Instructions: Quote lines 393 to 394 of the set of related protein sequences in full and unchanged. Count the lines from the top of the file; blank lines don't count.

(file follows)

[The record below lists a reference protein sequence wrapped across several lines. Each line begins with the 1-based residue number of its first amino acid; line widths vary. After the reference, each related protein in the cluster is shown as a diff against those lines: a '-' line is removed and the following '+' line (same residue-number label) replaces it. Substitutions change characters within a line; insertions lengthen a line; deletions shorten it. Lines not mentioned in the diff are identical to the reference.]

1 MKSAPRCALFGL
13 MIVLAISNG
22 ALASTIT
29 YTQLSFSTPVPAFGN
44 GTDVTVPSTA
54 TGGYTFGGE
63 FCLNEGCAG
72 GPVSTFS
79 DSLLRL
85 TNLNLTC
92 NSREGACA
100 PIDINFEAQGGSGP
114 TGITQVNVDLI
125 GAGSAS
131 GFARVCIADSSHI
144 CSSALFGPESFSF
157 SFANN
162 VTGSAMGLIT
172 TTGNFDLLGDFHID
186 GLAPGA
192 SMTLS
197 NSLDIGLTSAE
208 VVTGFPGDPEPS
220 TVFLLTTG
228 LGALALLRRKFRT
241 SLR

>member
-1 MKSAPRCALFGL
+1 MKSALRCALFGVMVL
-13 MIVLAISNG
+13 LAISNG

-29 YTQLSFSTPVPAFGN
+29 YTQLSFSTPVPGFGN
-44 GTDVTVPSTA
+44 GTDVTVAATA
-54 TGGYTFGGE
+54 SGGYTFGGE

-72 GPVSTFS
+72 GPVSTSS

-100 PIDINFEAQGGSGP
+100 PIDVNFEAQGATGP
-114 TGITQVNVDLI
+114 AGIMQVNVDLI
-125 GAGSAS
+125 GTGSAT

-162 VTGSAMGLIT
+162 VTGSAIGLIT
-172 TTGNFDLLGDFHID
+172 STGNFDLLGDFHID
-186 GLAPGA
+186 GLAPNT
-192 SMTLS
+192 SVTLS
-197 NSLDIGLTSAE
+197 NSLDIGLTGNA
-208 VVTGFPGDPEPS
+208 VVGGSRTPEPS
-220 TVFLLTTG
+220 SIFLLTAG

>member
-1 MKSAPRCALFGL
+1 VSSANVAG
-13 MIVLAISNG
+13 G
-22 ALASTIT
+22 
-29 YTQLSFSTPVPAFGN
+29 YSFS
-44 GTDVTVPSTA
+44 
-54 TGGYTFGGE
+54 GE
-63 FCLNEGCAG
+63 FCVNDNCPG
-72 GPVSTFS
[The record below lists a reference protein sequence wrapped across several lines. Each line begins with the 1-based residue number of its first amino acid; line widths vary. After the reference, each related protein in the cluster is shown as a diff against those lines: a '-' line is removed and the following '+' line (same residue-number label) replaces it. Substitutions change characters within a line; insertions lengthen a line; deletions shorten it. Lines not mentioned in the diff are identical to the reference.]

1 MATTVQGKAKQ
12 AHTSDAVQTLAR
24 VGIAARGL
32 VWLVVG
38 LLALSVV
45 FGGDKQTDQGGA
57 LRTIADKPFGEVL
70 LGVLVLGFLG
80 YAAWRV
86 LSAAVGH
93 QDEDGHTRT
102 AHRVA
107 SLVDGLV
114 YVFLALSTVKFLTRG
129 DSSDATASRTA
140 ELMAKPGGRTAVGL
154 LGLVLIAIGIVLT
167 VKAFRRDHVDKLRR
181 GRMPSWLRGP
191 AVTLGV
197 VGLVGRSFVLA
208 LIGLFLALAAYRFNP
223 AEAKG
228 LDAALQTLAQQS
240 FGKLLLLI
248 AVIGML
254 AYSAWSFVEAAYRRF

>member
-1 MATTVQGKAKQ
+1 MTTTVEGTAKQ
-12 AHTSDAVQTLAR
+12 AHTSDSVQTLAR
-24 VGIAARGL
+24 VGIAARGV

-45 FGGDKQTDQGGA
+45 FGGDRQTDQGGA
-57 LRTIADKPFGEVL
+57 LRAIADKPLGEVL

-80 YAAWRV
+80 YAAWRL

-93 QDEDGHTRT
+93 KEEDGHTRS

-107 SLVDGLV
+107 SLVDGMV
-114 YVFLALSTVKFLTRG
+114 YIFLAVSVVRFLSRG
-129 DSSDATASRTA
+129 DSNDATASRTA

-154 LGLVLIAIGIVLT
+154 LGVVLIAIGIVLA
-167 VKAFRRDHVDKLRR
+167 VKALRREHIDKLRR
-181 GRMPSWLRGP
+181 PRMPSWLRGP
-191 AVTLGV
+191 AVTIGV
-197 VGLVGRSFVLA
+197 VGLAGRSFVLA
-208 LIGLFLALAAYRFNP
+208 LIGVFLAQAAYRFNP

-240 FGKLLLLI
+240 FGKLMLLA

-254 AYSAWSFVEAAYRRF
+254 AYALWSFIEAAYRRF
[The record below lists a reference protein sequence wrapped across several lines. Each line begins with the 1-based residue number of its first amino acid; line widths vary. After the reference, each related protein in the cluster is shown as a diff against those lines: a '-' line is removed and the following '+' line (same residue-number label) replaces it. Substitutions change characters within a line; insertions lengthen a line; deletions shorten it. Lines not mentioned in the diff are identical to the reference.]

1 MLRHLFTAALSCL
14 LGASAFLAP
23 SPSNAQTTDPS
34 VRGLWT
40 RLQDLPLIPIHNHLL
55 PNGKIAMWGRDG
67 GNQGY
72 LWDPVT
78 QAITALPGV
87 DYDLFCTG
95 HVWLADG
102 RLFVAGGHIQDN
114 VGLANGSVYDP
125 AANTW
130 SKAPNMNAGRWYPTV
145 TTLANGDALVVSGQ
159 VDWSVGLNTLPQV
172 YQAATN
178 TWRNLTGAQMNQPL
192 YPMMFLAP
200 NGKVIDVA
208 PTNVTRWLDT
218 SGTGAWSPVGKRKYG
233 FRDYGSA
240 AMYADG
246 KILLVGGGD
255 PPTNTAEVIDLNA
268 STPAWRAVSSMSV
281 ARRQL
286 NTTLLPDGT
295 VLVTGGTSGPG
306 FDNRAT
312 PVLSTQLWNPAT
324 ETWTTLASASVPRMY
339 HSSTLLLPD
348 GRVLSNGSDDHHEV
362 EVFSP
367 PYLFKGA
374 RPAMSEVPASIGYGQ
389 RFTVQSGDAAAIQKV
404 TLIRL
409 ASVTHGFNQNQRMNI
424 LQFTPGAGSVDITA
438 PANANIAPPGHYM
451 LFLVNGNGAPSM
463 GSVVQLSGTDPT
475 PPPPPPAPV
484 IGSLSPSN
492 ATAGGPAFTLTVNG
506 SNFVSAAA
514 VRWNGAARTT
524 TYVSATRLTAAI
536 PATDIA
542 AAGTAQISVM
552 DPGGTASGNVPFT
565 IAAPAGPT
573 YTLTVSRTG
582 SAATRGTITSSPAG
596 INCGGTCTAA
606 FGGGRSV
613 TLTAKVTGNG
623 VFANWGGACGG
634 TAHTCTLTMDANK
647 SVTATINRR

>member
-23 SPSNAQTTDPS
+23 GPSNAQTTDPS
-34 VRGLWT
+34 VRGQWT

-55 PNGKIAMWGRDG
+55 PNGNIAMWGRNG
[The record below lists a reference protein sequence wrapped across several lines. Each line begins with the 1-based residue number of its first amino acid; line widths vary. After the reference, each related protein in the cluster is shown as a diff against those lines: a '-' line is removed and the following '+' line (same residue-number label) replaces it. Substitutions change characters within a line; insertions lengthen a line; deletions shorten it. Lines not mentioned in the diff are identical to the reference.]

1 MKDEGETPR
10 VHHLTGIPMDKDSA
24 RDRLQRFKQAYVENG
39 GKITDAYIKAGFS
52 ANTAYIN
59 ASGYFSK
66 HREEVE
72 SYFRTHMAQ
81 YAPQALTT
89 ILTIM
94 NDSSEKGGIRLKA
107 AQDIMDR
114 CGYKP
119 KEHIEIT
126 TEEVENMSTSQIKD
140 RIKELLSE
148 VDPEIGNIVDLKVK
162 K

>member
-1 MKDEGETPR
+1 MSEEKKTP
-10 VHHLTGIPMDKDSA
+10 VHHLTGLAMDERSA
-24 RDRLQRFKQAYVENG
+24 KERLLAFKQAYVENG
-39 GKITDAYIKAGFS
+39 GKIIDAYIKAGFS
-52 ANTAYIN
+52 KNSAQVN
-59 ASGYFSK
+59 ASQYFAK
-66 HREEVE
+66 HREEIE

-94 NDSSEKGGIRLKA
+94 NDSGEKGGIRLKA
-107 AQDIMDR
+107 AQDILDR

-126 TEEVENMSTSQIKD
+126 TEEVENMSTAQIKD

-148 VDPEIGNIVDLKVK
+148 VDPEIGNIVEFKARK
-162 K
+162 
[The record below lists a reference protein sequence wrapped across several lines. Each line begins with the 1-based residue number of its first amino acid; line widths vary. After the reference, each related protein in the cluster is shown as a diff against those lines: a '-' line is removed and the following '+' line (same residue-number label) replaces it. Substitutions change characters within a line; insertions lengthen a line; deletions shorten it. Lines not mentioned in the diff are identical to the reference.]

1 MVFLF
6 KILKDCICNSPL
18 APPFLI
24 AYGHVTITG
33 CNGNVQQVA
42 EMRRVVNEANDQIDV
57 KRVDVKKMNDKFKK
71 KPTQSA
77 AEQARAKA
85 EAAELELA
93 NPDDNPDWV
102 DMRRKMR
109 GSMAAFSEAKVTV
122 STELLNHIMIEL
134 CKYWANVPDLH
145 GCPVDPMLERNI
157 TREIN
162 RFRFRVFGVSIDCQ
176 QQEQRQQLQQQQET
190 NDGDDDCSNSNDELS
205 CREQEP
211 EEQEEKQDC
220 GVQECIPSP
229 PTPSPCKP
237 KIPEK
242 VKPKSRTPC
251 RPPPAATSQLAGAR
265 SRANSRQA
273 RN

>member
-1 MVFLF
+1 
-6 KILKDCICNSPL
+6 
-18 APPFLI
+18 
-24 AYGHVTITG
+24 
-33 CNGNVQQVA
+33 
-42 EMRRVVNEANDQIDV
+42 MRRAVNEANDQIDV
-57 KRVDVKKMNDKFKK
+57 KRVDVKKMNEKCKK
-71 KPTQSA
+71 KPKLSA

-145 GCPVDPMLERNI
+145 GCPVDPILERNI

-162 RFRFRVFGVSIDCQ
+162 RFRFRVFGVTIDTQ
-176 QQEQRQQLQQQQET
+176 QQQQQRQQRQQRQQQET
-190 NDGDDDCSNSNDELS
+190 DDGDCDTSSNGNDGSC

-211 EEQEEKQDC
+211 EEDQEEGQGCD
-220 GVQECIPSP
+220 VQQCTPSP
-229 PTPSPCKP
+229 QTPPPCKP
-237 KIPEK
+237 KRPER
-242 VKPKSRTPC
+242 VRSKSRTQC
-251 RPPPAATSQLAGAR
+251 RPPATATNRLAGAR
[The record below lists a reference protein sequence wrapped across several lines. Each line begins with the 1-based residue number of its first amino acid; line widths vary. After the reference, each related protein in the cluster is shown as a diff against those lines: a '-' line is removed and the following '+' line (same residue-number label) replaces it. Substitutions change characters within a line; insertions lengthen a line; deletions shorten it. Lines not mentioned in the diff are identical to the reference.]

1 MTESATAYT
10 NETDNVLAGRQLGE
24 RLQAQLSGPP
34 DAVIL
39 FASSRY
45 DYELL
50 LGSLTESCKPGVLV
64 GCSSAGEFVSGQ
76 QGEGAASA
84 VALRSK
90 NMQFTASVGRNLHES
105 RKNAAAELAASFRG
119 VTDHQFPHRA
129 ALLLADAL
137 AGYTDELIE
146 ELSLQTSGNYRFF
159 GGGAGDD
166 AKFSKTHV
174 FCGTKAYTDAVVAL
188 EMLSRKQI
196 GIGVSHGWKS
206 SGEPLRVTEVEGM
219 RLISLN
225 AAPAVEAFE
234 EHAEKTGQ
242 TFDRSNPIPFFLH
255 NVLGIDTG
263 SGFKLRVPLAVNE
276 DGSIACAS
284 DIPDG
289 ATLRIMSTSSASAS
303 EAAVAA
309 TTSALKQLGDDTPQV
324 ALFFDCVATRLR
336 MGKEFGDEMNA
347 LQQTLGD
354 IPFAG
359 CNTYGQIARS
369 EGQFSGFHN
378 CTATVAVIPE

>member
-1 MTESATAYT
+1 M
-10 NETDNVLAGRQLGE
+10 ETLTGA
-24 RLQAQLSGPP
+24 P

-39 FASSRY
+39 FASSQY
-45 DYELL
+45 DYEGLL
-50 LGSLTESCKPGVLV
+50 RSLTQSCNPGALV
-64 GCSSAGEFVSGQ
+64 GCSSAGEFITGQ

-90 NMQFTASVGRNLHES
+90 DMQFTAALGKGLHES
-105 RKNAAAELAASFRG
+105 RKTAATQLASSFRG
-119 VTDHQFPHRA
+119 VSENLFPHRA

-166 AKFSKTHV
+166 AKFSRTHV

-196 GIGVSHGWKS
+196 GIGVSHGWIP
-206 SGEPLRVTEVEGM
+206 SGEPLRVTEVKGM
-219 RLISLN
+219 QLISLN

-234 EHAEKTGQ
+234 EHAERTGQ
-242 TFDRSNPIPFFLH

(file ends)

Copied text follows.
-219 RLISLN
+219 QLISLN